Amelia Landenberger on – peeing yourself in public

When I was four my parents took me to dance classes. I remember very little from those classes- being that I was so young- however, I do distinctly remember two things. The first being the clear memory of me clinging desperately to my bedpost while my patient mother tried to coax me into the car. I would kick, scream, and cry all the way to those dance classes. The funny thing is I have no recollection whatsoever of actually disliking the class itself, so why did I hate going?

The answer can be found in my second memory from that class, which, unfortunately, is of me being too nervous to ask to go to the bathroom and peeing myself, in front of the entire class, in my tutu, all over the linoleum floors.
It was a real shame. That tutu looked fabulous on me. I think that’s when my mom gave up on dragging me to class.
I regret not being able to speak up and ask to go to the bathroom. But most of all I regret quitting.

So how does a story about me peeing myself in public relate to my life now? Probably in more ways than I’d like to admit. But I’ll speak to just one.

It relates because you never seem to grow out of the war between your rational and irrational brain. I had the privilege of taking dance classes. I know that not everyone got that same privilege. And yet I couldn’t get over the irrational fear of spending even one second out of my comfort zone. So does that make me ungrateful? Sure.
But again, I was four, and what four year old isn’t ungrateful and covered in their own urine?

And now, years later, while much more in control of my bladder, I struggle with the same issues. I know that being able to pick up and leave school to travel around Europe with some of my best friends, learning new things and being welcomed into to people’s homes as if I were family is the opportunity of a lifetime! And everyone has told me how lucky I am. So why, when I stepped out of the airport in Madrid did I have to fight back tears? Why did I wish I could quit being an au pair and go home just like I had quit dance lessons?

It’s because everyone has a rational and irrational voice in their heads, and both of mine are SCREAMING at each other. Now, I don’t have a solution to this issue. And I’m not here to complain about being homesick when others would kill to be in my position. I’m just here to share a small piece of advice that I’m currently trying to practice myself:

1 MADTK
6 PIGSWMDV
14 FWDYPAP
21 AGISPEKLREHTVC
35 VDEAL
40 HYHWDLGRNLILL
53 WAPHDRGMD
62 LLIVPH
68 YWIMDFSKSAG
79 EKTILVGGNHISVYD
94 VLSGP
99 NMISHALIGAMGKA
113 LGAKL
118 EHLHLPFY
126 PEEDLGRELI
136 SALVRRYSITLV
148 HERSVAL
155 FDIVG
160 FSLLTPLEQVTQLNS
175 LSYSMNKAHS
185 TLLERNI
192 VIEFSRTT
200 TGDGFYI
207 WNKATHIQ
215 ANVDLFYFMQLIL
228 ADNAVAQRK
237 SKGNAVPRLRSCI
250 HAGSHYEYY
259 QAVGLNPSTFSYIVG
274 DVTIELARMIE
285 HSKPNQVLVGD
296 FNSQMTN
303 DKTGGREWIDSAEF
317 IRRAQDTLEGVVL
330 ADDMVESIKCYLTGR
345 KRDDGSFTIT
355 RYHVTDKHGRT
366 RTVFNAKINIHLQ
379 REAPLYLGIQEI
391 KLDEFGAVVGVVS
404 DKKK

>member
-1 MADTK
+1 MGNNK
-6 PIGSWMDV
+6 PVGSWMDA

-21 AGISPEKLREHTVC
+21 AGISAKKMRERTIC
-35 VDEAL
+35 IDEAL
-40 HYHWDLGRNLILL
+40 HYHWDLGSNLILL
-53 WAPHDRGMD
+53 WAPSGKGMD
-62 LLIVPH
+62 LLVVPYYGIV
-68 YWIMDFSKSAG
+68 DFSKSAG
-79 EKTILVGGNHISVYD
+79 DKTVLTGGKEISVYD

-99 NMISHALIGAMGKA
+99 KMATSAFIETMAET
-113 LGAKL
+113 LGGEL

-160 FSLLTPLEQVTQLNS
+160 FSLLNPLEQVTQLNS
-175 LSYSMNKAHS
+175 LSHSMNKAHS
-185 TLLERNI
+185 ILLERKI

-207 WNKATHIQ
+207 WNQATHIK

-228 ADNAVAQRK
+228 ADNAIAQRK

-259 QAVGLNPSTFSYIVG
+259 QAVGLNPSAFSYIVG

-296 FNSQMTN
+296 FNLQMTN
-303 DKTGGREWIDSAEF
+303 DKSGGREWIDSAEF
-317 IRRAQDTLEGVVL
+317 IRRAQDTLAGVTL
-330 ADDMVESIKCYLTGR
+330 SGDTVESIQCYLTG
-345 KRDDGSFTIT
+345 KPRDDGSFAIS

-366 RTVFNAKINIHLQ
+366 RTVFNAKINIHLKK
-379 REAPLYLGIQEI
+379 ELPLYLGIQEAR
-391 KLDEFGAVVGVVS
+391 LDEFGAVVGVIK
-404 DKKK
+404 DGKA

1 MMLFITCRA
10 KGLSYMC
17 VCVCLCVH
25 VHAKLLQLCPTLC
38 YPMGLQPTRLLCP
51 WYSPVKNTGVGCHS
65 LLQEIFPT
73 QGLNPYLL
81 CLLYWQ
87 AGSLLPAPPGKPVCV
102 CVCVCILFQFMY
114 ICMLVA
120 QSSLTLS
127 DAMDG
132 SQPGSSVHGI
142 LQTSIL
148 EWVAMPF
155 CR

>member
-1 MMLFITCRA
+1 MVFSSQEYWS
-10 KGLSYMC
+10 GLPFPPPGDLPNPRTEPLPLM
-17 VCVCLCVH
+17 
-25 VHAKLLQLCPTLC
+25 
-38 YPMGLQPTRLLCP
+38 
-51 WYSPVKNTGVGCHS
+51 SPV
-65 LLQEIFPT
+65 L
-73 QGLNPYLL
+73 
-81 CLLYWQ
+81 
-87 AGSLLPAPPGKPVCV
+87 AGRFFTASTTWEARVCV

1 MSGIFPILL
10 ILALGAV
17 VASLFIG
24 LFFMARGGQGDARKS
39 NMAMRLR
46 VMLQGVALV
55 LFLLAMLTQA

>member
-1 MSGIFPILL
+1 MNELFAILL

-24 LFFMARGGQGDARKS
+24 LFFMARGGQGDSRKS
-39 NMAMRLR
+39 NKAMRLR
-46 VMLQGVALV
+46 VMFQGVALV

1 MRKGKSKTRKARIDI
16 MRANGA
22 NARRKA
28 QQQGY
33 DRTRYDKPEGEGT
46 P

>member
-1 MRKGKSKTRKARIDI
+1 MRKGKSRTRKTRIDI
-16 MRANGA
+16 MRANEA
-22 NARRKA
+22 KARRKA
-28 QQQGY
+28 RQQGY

Asking to go to the bathroom is always less embarrassing than peeing yourself in public. Or in other words, comfort is an indulgence that will most likely lead to disaster.

“I’m sorry life is so wonderful”

Quoted: my dad, as I was giving him one of the many goodbye hugs. 
What a thing to say, right? But, I knew what he meant. He wasn’t giving me a sassy word, as I would give to those people on the unfortunate show “My Sweet Sixteen.” The ones who get a brand new car for their 16th birthday and it’s the wrong color, or it’s not the right car, or, God forbid, their parents gave them the car at the wrong time – “I wanted my car AFTER my party, MOM! UUGggHHHhHHHEhehhehhhuugg” To them, I often want to say, “oh, I’m sorry your life is SO WONDERFUL, boo-fuckin-hoo.”

That’s not what my dad was meaning when he said that. He was commenting on the fact that on the day I was leaving on this adventure, I was crying. A lot. It’s like when people say “how lucky am I to have something/someone that makes it so hard to say goodbye.” In fact, that’s exactly what it is. 

How lucky am I to have the community of friends and family that I have – one that supports my wild decisions, and encourages risk taking. One that inspires adventure. One that comes over the night before my flight to drink champagne, and have a dance party in the living room that turns into a cuddle-puddle on my couch. How lucky am I to have these people, this love in my life that makes saying goodbye, even for only a few months, so damn heartbreaking.  

Shout-out to them for all that they do (you know who you are).

The other part of that is the adventure on the other side of the goodbyes. I’m scared of this journey. I’m nervous. I’m a lot of things. But, what a wonderful thing to be scared of.